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STREAT eats take to the streets

Image via @streatmelbourne Instagram.

For many of us the COVID-19 pandemic has brought significant challenges to every day life. But, for so many more, it has also put their very livelihoods at risk.


Beyond these difficult new realities, is the very stark one for the vulnerable and disadvantaged in our communities whose need has never been more acute. For a group of young people employed by social enterprise STREAT, support is critical during this time.


On a mission to stop youth homelessness and disadvantage, STREAT provides holistic support to those aged 16-25, helping them off the streets and into a sustainable, healthy life. Young people who participate in the program are offered on the job work experience in hospitality, access to education and, importantly, personal support.


Elise Bennetts, STREAT Deputy CEO/Chief Relationships Officer, says while in-person training has been impacted by café closures, support has moved online since the pandemic.


“Our youth programs team, made up of a clinical psychologist and social workers, are providing phone and video support which in these times of uncertainty are crucial,” Elise says.


Delivering goodness


Nevertheless, the focal point of STREAT’s activities, their cafes, have had to close or severely restrict business.


Undaunted – and almost overnight -STREAT pivoted from its core café offering, ensuring with the support of its partners it can continue doing as much as possible to support young homeless people and break the cycle of disadvantage.


In line with Government directions, STREAT cafes located in Melbourne’s Collingwood, Parkville and Melbourne Central site shifted to takeaway only [for now]. In addition, cafes located within corporate spaces (ANZ, ARUP, AMP and RACV) have been closed.


With the support of government initiatives Jobseeker and JobKeeper, STREAT has been able to continue to employ permanent staff (albeit on reduced hours) with its takeaway offering.  It has also moved to introduce home delivery and kick started a new service, Moving Feast, to provide food relief to those most in need.


Elise says STREAT was fortunate to be able to act quickly. “We already had the commercial kitchen in operation pre COVID so it was a matter of thinking ‘Ok what can we do from here?’ – home deliveries were a natural answer,” she says.


Images: @streatmelbourne Instagram.

Wondering how you can help?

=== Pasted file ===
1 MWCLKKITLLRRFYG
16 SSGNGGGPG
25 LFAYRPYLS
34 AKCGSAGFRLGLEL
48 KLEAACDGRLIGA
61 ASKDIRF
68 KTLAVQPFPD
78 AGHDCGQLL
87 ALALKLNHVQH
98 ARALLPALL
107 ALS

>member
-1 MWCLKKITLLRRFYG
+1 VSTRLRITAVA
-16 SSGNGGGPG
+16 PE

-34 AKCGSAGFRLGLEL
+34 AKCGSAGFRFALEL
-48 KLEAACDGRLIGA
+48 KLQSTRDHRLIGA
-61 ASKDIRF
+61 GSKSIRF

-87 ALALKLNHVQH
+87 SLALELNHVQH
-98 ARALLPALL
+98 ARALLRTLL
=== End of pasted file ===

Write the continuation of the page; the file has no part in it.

Get food delivered to your door – delicious bread, coffee, vegetable boxes, salads and more https://catering.streat.com.au/


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Moving Feast


You can make a donation to keep STREAT’s kitchens bustling, delivery vans on the road and new produce growing for future meals.


With your help, Moving Feast, together with STREAT and over 20 other social enterprises collectivley can deliver over 50,000 meals a week to vulnerable Victorians. Go to movingfeast.net to find out more. 


Follow on Instagram @movingfeastvic

Images: @movingfeastvic Instagram


A moving feast


STREAT is leading Moving Feast, a new collaboration of 20 Victorian food social enterprises working together to-provide food relief to Victoria's most vulnerable young people during COVID-19.


Elise says the initiative covers all areas of the food system from growing through storage, cooking, distribution and education.


“It’s about strengthening the food supply chain – especially when things like COVID-19 occur. While we are in the relief stage of the pandemic, there’s huge support for it to continue into the future,” she says.


“Collectively we’re able to provide ready-made meals and food boxes to community groups who are experiencing a huge amount of need as job losses rise, mental health issues are spiking and family violence is at its peak,” she says.


Meals are prepared in STREAT’s kitchens and fresh food boxes are picked and packed within its cafes.


Beyond COVID-19


As many businesses shift online - and will likely remain that way beyond the crisis - STREAT is still about human connection and physical presence.  Elise says COVID-19 may see STREAT undergo a few changes including its home delivery service but young people go to STREAT to have somewhere to call home.


“Our style of delivery has connection at its core. We connect young people to other people, to networks and they come to our communal spaces to be together and to learn and grow,” she says.


“That will never change.”


Caryn Kakas, Head of Housing Strategy ANZ says support for social enterprises like STREAT is so important now, more than ever.


“Last year we welcomed STREAT onto our campus and into the ANZ Community, and with every coffee purchase our staff knew they were able to help them deliver on their mission. STREAT’s grocery delivery service provides us with a seamless way to continue to support STREAT and also those who need our help now, more than ever.”


Care packages 


STREAT delivered care packages to its trainees including food staples, toilet rolls, ready-made meals and support materials from various agencies to help through this period. Elise says they were glad they were able to help their young cohort, even if from a distance.


“We received so many incredibly lovely messages of thanks, evidence of just how much this support is needed right now,” she says. 


If you or anyone you know would like to enquire about STREAT’s program, visit https://www.streat.com.au/youth/apply


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